The Unshakable Tony Blair
Tony Blair has said, “I can apologize for the information that turned out to be wrong, but I can’t, sincerely at least, apologize for removing Saddam.” Even at this late date in the war, Blair remains the warrior prime minister -- bruised, aged with the scars of battle perhaps, but convinced he was right.
Americans are often puzzled by Blair, but so are the British. He is a leader who remains an enigma even after seven years in power. Though he is the most written-about prime minister of recent times, he still carries a cloak of mystery with him. It conceals, above all, the story of his alliance with President Bush, which is the most unlikely -- and probably the most powerful -- transatlantic partnership since Franklin D. Roosevelt and Winston Churchill first spoke of a “special relationship” during World War II.
No British leader can be the equal of an American president; he or she will always be the junior partner. But Blair’s moral support for Bush after Sept. 11 and his unwavering belief that the invasion of Iraq was justified even without specific U.N. authorization were extraordinarily potent. They split Europe and NATO, threw the U.N. Security Council into turmoil and shook the kaleidoscope of the Middle East. Blair buttressed the president of a divided country in making the case for a war that he could claim -- and still is claiming -- had international legitimacy.
Blair’s critics at home, where his political reputation has gone through a mincing machine in the last year, ask what he has got in return from Bush for his loyalty. In practical political terms, very little. He still seems likely to win a third term the next election but with a much lower parliamentary majority than before, and with the stain of the unpopular war still on him. The answer lies deep in his character.
After the Clinton years, in which he’d become a Democratic president’s best overseas friend, he was hugely relieved (and surprised) to discover that he and Bush shared a personal chemistry. They shared a natural informality and an instinctive rather than an ideological approach to politics, and found they could relax together. At their first Camp David meeting soon after the inauguration, Blair talked of his anxieties about Al Qaeda and Afghanistan. By the summer, he was feeling a kinship.
On Sept. 11, 2001, an electric shock transformed the relationship. It was as if it had been forged in a furnace and was now unbreakable.
Through everything that followed, Blair was determined to preserve that relationship. His critics -- some of them in his own Cabinet -- believed that he sacrificed judgment for it. When Blair’s hopes of a negotiated solution to the Iraq crisis through the United Nations faltered and died in the winter 2002, part of his mind was already reconciled to war. In conversation, he comes back again and again to 9/11. It was the moment leaders had to think the unthinkable. He lost friends, ministers and many voters by the way he aligned himself with Bush.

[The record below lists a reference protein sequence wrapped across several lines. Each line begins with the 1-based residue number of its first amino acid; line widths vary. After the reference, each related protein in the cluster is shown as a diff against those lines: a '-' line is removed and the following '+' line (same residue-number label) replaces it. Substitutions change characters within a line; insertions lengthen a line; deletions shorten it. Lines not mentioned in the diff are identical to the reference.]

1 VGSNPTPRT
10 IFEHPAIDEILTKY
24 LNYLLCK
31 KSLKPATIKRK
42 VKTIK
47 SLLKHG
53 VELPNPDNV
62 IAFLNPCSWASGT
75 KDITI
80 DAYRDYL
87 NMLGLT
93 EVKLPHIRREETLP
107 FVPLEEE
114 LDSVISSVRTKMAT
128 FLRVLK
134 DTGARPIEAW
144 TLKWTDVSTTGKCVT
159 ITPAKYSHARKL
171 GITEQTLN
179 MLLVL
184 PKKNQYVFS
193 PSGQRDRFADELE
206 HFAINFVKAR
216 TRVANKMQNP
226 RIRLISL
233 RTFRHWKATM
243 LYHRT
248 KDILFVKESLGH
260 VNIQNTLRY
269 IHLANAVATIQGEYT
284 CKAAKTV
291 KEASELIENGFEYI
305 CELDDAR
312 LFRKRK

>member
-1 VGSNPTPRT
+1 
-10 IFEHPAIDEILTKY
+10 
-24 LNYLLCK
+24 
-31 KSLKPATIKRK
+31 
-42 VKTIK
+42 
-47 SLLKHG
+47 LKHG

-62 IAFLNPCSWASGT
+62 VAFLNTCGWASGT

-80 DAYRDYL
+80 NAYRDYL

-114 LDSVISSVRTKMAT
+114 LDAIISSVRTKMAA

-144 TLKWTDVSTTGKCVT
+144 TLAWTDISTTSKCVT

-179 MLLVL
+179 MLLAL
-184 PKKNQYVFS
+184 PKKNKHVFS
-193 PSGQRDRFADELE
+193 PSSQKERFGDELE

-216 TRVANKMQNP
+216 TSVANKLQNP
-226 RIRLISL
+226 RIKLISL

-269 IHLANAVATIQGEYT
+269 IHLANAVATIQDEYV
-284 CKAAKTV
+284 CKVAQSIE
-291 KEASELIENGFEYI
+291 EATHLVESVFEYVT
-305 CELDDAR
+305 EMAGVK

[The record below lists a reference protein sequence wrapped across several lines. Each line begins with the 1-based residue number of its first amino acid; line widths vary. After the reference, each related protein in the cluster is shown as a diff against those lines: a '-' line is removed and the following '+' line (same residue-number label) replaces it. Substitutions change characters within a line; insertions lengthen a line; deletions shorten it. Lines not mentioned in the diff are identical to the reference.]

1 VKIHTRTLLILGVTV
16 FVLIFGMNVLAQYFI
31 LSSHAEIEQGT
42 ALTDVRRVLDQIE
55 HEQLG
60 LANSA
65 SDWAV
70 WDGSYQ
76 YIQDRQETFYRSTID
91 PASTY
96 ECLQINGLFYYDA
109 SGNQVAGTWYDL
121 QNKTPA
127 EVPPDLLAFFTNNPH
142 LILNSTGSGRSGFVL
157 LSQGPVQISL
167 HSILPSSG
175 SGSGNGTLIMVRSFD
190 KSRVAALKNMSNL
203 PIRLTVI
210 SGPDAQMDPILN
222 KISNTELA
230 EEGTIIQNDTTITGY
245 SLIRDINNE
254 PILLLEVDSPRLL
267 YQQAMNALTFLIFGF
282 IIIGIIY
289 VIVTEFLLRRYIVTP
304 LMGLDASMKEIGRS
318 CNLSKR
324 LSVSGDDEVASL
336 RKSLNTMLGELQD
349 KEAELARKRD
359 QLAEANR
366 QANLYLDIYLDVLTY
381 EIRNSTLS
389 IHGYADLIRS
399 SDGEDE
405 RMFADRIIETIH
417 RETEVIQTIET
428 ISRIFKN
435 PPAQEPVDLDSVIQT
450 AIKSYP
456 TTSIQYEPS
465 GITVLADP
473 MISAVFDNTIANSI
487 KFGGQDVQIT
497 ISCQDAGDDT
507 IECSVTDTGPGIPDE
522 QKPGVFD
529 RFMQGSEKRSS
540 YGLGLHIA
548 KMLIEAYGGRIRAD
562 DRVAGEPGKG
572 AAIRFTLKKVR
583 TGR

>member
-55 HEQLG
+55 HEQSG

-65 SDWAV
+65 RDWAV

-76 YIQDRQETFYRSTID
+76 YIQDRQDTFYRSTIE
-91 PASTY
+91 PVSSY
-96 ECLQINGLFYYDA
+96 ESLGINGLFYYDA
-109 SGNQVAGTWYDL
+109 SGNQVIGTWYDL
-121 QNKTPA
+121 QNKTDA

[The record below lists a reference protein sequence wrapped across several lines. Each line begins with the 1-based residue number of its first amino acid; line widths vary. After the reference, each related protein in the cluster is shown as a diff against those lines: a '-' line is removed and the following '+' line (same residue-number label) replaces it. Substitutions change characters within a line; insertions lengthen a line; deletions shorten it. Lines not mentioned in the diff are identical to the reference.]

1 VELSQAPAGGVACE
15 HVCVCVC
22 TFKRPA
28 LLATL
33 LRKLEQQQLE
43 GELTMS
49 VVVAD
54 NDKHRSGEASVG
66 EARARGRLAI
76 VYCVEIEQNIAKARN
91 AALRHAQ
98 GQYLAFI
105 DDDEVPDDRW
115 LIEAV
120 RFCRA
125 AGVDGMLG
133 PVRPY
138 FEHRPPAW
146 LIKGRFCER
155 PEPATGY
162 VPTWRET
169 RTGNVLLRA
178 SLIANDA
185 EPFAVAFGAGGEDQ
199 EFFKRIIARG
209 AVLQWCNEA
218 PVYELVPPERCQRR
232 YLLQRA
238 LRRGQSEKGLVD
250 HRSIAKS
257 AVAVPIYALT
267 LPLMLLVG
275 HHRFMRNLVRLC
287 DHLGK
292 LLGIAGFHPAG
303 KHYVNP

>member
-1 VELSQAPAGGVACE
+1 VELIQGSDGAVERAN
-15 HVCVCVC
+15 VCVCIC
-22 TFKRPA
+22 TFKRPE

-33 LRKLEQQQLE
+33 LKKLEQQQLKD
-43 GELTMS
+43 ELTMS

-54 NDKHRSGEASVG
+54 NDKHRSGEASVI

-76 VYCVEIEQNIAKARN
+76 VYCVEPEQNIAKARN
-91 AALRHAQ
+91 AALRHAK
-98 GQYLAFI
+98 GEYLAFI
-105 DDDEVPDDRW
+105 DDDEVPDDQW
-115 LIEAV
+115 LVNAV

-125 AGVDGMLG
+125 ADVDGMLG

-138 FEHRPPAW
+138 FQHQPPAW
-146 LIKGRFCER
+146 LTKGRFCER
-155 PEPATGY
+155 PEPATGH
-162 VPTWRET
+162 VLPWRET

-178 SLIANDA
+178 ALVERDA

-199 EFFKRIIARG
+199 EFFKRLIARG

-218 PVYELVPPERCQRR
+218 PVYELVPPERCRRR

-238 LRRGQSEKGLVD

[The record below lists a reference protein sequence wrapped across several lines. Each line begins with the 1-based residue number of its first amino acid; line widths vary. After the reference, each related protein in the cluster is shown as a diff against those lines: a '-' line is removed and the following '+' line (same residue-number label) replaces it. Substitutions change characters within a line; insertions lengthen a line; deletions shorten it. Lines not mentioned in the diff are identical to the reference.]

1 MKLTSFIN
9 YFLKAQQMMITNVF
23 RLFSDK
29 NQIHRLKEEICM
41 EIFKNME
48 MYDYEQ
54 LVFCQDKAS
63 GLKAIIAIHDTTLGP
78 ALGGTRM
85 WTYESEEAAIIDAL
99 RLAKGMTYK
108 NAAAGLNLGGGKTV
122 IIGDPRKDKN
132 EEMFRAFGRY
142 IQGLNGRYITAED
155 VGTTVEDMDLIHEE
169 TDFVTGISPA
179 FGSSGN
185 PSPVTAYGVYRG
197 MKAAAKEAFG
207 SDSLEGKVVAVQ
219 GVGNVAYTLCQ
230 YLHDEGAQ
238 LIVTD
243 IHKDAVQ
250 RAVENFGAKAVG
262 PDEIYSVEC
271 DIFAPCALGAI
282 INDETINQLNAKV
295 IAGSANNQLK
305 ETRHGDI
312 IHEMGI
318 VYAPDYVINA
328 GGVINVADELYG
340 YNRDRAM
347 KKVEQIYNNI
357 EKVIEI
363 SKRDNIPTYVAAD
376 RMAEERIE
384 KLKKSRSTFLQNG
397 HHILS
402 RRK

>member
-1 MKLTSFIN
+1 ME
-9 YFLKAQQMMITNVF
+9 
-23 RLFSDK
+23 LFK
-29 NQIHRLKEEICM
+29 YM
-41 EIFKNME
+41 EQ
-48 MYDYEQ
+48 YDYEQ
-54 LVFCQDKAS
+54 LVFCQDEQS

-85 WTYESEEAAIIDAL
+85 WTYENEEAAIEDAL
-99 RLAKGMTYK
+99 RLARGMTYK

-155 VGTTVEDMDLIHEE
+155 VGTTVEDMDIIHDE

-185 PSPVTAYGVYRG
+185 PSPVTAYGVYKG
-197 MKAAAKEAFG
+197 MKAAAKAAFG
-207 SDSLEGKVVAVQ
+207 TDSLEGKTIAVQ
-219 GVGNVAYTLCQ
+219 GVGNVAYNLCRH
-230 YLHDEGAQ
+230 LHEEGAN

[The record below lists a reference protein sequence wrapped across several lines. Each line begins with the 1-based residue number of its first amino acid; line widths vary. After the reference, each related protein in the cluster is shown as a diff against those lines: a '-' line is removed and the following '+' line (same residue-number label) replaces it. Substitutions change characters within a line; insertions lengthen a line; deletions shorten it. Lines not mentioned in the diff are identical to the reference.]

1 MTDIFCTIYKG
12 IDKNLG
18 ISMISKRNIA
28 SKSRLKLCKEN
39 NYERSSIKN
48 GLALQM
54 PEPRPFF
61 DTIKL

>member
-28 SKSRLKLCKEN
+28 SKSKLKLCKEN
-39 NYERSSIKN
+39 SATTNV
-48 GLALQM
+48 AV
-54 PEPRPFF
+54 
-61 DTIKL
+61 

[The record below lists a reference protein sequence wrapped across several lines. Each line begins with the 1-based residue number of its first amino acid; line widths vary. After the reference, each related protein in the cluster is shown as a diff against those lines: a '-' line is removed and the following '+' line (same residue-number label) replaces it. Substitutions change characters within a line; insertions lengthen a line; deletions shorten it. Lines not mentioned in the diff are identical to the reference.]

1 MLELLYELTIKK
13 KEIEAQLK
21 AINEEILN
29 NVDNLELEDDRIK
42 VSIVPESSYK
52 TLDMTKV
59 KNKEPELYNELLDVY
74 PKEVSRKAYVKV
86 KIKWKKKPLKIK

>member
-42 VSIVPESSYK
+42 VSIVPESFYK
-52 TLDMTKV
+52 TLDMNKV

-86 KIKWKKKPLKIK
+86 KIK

Blair seems gregarious and a glad-hander by nature, happy in crowds and a leader who has an instinct for the theatrics of politics. Yet, the characteristic that defines him most clearly is his individualism in politics: Underneath, he is a loner. He has always been the cat who walks alone.
Blair grew up the son of a provincial lawyer and attended Oxford, where he showed little interest in politics. It was not until he was in his 20s and a lawyer that he developed an interest in Labor Party politics, leading to his successful candidacy for a parliamentary seat in 1983. He became prime minister in 1997 with no experience in ministerial office -- something no other prime minister, with one minor exception, had done in 200 years.
Blair’s story is an epigram of the age of moral politics. His conviction took him to war with a president of whom his party -- and a majority of the British public -- was, and remain, intensely suspicious. Despite worsening violence, even chaos, in Iraq he appears content with his judgment. Even in a country that remembers the Margaret Thatcher years, Blair’s single-mindedness is remarkable.
For Americans too he is notable. Without him could the case for war have been so easily made? His critics say he was Bush’s lap dog. As so often with Blair, the criticism underestimates him. Bush does not value him for his smile alone, but for a loyalty that matters.